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Maude Latour’s first brush with viral fame came in early 2020 when she posted a video on TikTok of her singing her original track “Furniture” to the tune of the piano. “It was during a time that I didn't think my music was going to be growing because of quarantine,” the singer tells AP over Zoom from Los Angeles, where she fittingly had just finished a meeting with TikTok. “Everything was canceled.” At the start of the year, she had set her plans — a festival slot at SXSW and a tour during the fall; instead, she found herself at home in her New York apartment.

“It actually still was a time that totally changed everything,” Latour explains. “The platform has such an ability to highlight someone or find the people who love it. And when it works, it works.” With the population isolated during the pandemic, they found new music they could relate to using the app. Singers went viral for simply performing in the comfort of their living room, amassing thousands of fans without ever leaving their homes. It was a way for people to connect during the pandemic with musicians and fans. 

Read more: How Victoria Anthony went from singing with P!nk to creating pop-punk-inspired anthems

Latour experienced this firsthand. Her effervescent pop songs (think Lorde’s “Green Light” and Hayley Kiyoko’s “for the girls”) provided the ultimate high-energy escape for users scrolling for the next sticky earworm. “People on the app are so funny — when they love something, they love it so much,” the 22-year-old singer says. It was evident for Latour in the nearly 100,000 fans she quickly amassed.

It would be a year-and-a-half until Latour was back on campus at Columbia University, and when she returned as a senior, plenty of her classmates had heard her music (thanks to TikTok, of course). “People would pass me notes in the library saying, ‘Oh, love your music,’ or I'd go into the library and people would be whispering my name,” she recalls. 

The New York-based pop newcomer, who went to an all-girls school growing up, has become known for using her music to reflect on the complexities of female friendships and sexuality. In February 2021 she tweeted, “its really the binary/phallic constraints on love and emotion that cause us to put love into boxes. feminine love is fluidity, boundaryless, friendship and romance blur, it is true feeling and it has no ends.” 

In March, she shared “Lola,” an ode to her best friend. The TikTok where she played the song for Lola happened to receive more than 220,000 likes. One commenter wrote, “Maude really out here blurring the line between friendship and relationship,” to which she replied, “i wish i could tell u the whole story. This song will have to do in the meantime.” Another asked if the single would be “playing when you walk down the aisle to Lola,” and queer icon FLETCHER declared, “i’m so here for this.”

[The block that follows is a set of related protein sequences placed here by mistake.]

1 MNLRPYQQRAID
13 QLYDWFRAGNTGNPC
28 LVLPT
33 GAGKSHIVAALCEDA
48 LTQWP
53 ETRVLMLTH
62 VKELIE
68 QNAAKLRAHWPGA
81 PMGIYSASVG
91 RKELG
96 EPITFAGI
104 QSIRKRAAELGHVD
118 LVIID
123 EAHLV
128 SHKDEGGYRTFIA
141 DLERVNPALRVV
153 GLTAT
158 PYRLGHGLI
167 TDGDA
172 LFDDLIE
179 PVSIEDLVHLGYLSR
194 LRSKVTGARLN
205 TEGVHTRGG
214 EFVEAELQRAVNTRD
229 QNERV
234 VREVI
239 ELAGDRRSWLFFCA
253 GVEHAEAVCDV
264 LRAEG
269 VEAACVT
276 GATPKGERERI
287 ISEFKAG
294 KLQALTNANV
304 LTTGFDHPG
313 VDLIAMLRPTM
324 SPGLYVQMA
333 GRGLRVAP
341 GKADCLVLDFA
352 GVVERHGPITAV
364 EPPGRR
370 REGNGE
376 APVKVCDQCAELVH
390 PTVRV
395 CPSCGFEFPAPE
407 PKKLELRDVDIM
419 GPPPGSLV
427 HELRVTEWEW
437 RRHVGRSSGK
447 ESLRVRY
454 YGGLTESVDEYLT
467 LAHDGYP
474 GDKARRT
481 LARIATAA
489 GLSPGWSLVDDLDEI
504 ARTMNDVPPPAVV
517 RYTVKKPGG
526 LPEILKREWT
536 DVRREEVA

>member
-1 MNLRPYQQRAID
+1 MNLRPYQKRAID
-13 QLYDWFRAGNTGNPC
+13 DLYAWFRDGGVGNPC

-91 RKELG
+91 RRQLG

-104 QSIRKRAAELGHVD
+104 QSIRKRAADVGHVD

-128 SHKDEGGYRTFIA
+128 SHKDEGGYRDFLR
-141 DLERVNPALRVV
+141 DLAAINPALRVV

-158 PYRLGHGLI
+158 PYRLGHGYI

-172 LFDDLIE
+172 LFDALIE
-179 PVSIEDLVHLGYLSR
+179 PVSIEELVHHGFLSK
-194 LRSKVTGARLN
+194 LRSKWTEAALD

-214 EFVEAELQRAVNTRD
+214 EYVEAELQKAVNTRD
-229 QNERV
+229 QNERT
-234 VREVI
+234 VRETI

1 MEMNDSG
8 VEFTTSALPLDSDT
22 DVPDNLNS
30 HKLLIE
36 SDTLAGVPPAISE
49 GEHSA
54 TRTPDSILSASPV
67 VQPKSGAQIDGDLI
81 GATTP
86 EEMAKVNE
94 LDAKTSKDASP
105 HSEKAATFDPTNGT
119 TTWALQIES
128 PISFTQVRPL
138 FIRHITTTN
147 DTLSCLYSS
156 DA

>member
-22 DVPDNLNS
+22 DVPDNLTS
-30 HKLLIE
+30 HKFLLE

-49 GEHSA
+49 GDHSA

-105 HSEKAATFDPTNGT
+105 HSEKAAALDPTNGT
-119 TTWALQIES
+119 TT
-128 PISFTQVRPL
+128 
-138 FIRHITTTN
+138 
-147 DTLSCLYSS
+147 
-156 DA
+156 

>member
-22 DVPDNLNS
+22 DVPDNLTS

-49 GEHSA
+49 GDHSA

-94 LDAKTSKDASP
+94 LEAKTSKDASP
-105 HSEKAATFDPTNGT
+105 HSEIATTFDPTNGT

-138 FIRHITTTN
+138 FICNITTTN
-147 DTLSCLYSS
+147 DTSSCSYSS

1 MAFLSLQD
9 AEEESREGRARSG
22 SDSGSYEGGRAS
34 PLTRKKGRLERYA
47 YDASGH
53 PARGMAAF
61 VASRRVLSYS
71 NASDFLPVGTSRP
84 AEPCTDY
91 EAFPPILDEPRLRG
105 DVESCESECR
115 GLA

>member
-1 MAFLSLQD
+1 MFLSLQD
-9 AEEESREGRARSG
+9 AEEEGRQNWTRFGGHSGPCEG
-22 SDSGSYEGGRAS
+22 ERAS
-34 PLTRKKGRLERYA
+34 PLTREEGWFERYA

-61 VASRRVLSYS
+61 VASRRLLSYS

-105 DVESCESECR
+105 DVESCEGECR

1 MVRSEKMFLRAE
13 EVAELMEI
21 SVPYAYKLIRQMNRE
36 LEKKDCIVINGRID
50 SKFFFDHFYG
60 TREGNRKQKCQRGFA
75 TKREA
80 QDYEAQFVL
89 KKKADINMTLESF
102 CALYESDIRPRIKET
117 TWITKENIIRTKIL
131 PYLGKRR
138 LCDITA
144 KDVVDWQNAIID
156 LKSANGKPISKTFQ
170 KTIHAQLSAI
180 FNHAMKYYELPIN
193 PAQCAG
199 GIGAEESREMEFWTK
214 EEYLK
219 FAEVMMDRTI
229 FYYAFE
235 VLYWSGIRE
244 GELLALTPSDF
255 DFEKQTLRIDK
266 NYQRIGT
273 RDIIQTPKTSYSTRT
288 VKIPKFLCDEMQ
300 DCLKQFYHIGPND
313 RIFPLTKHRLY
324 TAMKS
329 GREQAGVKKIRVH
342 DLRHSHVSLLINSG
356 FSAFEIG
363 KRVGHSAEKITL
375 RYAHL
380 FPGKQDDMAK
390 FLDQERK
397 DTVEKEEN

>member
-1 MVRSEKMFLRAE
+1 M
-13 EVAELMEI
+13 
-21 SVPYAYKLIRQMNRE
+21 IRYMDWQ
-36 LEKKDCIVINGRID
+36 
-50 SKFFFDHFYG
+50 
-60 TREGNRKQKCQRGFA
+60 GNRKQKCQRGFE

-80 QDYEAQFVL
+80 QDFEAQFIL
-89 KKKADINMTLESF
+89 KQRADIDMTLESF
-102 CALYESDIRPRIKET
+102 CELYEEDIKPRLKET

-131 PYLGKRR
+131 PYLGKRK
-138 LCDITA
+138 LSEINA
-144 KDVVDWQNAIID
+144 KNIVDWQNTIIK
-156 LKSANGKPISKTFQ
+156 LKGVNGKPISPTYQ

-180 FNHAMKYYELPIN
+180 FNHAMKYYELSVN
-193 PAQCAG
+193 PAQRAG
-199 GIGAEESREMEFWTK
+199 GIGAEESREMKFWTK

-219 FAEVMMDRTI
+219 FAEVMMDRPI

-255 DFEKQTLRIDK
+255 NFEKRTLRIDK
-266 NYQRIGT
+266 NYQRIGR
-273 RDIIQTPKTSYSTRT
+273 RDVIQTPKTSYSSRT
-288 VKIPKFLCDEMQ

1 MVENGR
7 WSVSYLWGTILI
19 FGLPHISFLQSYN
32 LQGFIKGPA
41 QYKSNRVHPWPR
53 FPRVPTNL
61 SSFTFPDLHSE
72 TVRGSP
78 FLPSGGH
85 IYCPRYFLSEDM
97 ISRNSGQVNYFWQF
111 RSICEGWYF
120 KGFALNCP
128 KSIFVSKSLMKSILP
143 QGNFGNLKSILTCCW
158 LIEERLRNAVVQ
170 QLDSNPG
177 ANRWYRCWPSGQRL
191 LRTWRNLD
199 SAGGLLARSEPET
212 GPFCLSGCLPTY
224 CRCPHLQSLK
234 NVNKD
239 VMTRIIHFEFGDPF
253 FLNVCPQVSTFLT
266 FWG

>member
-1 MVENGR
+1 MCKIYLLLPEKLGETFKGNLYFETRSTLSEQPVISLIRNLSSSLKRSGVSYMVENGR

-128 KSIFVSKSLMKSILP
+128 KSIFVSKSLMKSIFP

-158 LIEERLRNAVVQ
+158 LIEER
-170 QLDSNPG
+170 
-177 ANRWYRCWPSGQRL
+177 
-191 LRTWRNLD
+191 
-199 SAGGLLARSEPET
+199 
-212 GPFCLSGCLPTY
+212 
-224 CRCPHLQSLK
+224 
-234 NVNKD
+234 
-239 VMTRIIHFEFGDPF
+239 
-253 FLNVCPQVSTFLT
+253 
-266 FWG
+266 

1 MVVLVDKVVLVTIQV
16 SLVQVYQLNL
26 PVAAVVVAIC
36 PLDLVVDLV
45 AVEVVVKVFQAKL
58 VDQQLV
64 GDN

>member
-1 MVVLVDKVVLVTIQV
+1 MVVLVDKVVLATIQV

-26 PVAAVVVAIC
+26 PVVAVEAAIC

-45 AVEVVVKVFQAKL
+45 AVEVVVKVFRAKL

[Photo via Warner]

“I've been an advocate for this, blurry, indescribable love that's friendship, but [it’s] so much deeper, and all of your relationships are confused by it.” Latour describes her historically all-girls school as “a place where all these feelings mush.” She’s still navigating these complicated relationships, which she’s “starting to realize are not fully sustainable” as she grows up and develops deeper feelings. She described these relationships on TikTok as a “complex lovefriendblur.” 

Focusing on these friendships has continuously proven to be significant lyrical fodder for her. “I'm not in love right now,” Latour confidently declares. “But I am nurturing friendships. It took me a second to realize that they need as much care as a romantic relationship. If it’s done right, this gets to be a source of love and life for you for years.” As she figures it out, she calls her music “an actual real-time reflection of how I'm feeling.” 

On her latest track “Probabilities,” Latour seems destined for superstardom, ready to join her icons, including No Doubt’s Gwen Stefani. Her upcoming EP is slated for release Sept. 30 and follows her 2019 EP Starsick 2021 EP Strangers Forever.

Rather than romance, she has other things to focus on — like preparing to embark on a major tour. She’s hitting the festival circuit, playing Lollapalooza, ACL and Music Midtown. Her shows, which she describes as “rave parties,” have created an incredible community for her. “It’s this intangible world, and promoting and sharing comes to fruition in a concert,” she says. “[The music] gets the closure it needs, and it's cool to meet people and be a real person off the screen.”

She also plans to write songs daily, spend time in the studio and watch Love Island — a notoriously time-consuming endeavor. Latour is focused on crafting “perfect pop songs and a sonic universe, the way No Doubt does, or the way that every artist I love has done.”

Latour, however, will need to navigate some change, though along the way. Much of her music and video content — largely shot on the Columbia campus — has been directly linked to New York. With a whirlwind year ahead, she’s bracing for a departure from the city she’s called home for the past several years. “I've lived my life through the lens of New York City for so long,” she notes. “Once I lose New York as the backdrop for everything, I'm curious what will replace it.”

FOR FANS OF: Lorde, Hayley Kiyoko, renforshort